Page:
Your Abilities Meet Their Needs.

I have not gotten back to this guest services marketing series very quickly. So, here we go.

The first part of of the workshop was about matching the abilities of your camp with the needs of potential groups.

Let’s start with some definitions.

When I say “your abilities” this relates to what your camp is capable of, as well as what is efficient. So, to evaluate your abilities you should look at physical things like capacity, dinning room space, activity space, meeting space, breakout rooms, and location. But you should also look at some less concrete things, for example how good is your food, are you willing to and capable of responding to last minute requests, how flexible is your mindset and policies? You have to consider the complete package of your camp, not just the buildings that you can see.

“Their need” is of course the needs of the groups. Again, this is about more then just how many beds a group needs. For example, what are their AV and meeting space needs? Do they need the ability to change their schedule on the fly or do they stick to a schedule they planned a year ago? What time of the year do they need to come? What is their budget? Do they need help planning or are they experts already?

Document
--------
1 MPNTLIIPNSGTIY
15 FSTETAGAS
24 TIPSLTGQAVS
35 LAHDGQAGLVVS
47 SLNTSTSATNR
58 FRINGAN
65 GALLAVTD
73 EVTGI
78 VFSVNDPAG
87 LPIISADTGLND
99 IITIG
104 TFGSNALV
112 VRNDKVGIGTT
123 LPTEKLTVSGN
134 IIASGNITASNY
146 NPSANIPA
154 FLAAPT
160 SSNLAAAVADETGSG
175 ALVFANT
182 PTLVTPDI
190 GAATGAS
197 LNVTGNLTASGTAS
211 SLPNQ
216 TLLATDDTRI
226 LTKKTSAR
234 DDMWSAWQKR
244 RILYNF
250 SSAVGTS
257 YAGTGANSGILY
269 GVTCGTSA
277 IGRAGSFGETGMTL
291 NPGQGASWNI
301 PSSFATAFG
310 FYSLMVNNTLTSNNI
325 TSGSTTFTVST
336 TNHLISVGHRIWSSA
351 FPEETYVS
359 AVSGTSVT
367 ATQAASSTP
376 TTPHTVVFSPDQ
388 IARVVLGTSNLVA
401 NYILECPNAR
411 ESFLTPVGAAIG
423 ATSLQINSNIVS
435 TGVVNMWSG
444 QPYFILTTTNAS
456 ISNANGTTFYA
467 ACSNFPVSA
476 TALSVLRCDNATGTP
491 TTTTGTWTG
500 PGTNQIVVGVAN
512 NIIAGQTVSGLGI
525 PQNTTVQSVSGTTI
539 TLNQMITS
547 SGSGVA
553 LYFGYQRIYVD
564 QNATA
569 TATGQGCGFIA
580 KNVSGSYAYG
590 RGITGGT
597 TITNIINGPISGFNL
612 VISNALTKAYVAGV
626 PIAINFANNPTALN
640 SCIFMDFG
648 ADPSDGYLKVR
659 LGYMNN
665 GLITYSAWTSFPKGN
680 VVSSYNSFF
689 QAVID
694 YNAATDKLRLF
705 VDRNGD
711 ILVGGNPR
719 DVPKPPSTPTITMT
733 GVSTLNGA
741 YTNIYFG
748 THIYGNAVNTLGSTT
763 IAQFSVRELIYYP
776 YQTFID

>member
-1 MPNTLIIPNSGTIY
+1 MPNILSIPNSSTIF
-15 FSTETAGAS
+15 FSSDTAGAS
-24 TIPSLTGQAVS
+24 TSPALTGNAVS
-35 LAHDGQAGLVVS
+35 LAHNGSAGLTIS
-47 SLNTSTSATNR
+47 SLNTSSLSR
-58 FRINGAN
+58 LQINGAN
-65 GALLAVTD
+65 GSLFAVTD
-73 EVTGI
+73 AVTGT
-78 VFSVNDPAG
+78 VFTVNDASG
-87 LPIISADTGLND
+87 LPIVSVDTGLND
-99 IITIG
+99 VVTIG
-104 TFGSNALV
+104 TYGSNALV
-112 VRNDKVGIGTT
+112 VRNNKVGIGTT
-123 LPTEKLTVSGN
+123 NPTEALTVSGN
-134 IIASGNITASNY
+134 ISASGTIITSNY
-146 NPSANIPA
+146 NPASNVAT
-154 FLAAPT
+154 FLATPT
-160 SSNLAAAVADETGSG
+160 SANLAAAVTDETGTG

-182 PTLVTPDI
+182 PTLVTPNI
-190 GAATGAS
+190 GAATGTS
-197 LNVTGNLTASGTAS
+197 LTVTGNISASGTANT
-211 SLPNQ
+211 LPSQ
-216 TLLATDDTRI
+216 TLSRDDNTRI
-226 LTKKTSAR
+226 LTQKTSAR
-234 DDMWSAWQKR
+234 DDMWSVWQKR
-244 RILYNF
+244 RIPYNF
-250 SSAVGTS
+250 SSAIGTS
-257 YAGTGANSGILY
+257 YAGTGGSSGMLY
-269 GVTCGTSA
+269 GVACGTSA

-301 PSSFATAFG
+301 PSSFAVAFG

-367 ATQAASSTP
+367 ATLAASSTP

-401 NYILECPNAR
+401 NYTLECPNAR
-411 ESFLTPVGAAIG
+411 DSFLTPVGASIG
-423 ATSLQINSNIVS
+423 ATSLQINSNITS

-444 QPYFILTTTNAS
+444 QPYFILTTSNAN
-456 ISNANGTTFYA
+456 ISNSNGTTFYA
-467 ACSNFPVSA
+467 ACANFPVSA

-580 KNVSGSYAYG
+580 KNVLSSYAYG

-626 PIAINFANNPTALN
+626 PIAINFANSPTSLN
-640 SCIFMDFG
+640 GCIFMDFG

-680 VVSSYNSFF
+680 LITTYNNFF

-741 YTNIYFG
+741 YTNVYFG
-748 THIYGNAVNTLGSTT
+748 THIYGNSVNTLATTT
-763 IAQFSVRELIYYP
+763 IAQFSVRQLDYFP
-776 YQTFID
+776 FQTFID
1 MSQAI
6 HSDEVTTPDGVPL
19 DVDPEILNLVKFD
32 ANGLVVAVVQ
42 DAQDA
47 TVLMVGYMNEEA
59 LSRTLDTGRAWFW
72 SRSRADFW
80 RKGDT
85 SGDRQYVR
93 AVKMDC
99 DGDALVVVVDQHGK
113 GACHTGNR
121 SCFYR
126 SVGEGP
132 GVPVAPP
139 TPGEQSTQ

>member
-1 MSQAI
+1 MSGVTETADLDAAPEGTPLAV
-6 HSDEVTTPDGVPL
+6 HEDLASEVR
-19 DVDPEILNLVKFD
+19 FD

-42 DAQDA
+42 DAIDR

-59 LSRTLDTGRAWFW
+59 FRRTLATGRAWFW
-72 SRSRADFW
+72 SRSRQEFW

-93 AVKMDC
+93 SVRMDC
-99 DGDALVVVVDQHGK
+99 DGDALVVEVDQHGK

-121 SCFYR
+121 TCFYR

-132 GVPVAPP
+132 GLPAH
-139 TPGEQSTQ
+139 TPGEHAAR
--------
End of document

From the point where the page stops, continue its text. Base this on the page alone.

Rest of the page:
Once you have evaluated your abilities it seems like there are several ways to go about matching them up with your market, and in truth it is going to be a cycle. The place to start is to determine the potential market. It does not matter how great your facilities are, how good your food is, and how friendly your staff if there is no one to come. So, for example, if your camp is in the middle of nowhere, and there is one church of 50 people in a 1500 mile radius, you’re probably never going to build a sustainable guest services ministry focused on serving churches with youth groups of 500. An exaggeration for sure, but the point is that you can’t develop your abilities in a vacuum. You must be relevant to the potential market.

I want to keep these posts bite sized, so we will stop their for now. Up next, some thoughts on how to evaluate the needs of groups.


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